Adela Rogers St. Johns
Adela Rogers St. Johns was an American journalist, novelist, and screenwriter. She wrote a number of screenplays for silent movies and, late in life, appeared with other early twentieth-century figures as one of the ‘witnesses’ in Warren Beatty’s Reds, but she is best remembered for her groundbreaking exploits as a “girl reporter” during the 1920s and 1930s.
St. Johns was born in Los Angeles, California, the daughter of a prominent Los Angeles criminal lawyer, Earl Rogers, who was a friend of publishing magnate William Randolph Hearst. She obtained her first job at age 19 working as a reporter for Hearst’s San Francisco Examiner. She reported on crime, politics, society, and sports news before leaving the newspaper in the early 1920s. St. Johns then became noted for interviewing movie stars for Photoplay magazine. She also wrote short stories for Cosmopolitan, The Saturday Evening Post, and other magazines and finished nine of her 13 screenplays before returning to reporting for Hearst newspapers.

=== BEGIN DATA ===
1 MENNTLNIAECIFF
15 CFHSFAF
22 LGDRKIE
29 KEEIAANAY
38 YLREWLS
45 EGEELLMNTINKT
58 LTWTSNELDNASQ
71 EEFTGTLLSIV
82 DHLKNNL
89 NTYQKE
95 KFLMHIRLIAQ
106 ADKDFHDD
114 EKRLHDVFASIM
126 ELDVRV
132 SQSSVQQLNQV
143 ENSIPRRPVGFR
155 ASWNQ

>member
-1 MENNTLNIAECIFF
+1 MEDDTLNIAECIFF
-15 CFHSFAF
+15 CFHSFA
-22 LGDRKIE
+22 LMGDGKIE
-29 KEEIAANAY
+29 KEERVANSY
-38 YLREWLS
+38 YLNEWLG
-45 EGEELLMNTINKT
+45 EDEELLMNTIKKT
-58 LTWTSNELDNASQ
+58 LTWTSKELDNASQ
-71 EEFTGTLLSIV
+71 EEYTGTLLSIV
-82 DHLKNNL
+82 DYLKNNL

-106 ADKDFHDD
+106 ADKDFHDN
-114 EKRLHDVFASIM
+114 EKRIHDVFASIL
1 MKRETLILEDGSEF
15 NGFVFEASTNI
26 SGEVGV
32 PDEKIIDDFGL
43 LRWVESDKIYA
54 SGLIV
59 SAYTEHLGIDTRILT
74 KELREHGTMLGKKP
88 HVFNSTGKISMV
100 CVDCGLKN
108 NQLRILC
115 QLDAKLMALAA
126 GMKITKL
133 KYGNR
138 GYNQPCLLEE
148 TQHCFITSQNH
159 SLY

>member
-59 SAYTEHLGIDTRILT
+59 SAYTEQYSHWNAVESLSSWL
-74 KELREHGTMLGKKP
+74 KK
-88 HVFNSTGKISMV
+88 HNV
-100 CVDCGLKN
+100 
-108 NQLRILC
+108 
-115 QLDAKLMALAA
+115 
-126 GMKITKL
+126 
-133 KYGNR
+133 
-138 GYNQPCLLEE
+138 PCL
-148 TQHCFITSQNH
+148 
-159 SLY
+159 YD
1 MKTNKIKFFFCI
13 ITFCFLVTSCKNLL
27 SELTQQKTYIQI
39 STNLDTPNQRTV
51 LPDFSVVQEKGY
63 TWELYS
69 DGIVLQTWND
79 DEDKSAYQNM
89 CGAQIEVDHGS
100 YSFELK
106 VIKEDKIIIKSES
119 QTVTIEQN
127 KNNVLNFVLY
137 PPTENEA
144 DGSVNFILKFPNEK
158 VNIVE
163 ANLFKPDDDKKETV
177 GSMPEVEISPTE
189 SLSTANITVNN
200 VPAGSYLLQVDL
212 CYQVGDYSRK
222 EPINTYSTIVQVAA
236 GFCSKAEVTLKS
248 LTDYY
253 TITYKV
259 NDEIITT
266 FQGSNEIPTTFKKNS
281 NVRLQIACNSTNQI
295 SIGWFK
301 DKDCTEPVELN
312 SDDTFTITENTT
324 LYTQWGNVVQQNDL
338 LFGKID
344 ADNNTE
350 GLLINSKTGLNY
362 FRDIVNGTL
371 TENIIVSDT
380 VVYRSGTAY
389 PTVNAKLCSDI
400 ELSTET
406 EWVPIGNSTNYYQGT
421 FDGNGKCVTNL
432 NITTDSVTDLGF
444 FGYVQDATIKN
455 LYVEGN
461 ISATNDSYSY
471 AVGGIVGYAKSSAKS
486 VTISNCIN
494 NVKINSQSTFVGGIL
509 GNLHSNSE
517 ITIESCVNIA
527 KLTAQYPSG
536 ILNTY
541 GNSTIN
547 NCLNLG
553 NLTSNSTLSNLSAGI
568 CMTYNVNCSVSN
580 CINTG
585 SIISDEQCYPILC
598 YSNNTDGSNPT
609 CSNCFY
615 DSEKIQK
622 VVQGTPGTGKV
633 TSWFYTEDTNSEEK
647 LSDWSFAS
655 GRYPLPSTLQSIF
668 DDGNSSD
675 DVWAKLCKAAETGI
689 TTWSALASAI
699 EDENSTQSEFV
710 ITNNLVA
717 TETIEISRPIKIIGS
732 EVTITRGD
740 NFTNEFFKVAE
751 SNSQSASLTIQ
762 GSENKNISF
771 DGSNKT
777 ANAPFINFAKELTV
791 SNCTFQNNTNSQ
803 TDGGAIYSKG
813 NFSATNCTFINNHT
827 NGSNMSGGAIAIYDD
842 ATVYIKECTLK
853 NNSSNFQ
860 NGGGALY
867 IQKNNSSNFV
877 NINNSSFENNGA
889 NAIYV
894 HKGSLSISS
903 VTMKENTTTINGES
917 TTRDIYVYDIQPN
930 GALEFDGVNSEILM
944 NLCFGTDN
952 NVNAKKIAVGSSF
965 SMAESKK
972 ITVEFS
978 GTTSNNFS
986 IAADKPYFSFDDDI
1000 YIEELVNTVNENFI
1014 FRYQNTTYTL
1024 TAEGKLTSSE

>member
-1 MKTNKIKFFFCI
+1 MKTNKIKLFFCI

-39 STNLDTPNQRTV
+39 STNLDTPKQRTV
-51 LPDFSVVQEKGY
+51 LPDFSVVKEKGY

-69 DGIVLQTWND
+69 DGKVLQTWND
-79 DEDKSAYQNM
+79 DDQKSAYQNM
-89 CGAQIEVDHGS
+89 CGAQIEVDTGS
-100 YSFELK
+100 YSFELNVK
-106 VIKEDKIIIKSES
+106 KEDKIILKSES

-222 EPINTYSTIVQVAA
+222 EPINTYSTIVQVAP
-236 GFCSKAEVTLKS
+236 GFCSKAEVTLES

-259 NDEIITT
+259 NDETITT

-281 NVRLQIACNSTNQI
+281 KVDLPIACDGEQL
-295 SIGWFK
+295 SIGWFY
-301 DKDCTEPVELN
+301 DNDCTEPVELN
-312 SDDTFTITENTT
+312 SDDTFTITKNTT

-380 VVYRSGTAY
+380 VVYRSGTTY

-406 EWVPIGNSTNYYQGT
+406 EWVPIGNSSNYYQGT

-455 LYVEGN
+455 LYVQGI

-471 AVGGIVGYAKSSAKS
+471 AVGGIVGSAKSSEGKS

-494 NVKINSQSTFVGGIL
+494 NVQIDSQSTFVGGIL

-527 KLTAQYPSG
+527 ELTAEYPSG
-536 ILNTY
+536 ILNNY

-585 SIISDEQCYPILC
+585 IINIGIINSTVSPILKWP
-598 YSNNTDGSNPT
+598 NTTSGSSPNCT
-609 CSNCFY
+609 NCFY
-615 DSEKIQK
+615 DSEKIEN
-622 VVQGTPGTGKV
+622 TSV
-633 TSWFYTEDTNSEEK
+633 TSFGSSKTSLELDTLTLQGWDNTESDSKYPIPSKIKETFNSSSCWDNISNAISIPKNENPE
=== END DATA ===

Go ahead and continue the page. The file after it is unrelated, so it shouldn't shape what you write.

Writing in a distinctive, emotional style, St. Johns reported on, among other subjects, the controversial Jack Dempsey?Gene Tunney ?long-count? fight in 1927, the treatment of the poor during the Great Depression, and the 1935 trial of Bruno Richard Hauptmann for kidnapping and murdering the son of Charles Lindbergh. In the mid-1930s she moved to Washington, D.C., to report on national politics. Her coverage of the assassination of Senator Huey Long in 1935, the abdication of King Edward VIII in 1936, the Democratic National Convention of 1940, and other major stories made her one of the best-known reporters of the day. St. Johns again left newspaper work in 1948 in order to write books, and to teach at a series of universities.
In 1962 she published Final Verdict, a biography of her father Earl Rogers. The book was adapted for a TNT television film in 1991; Olivia Burnette portrayed the young Nora Rogers.
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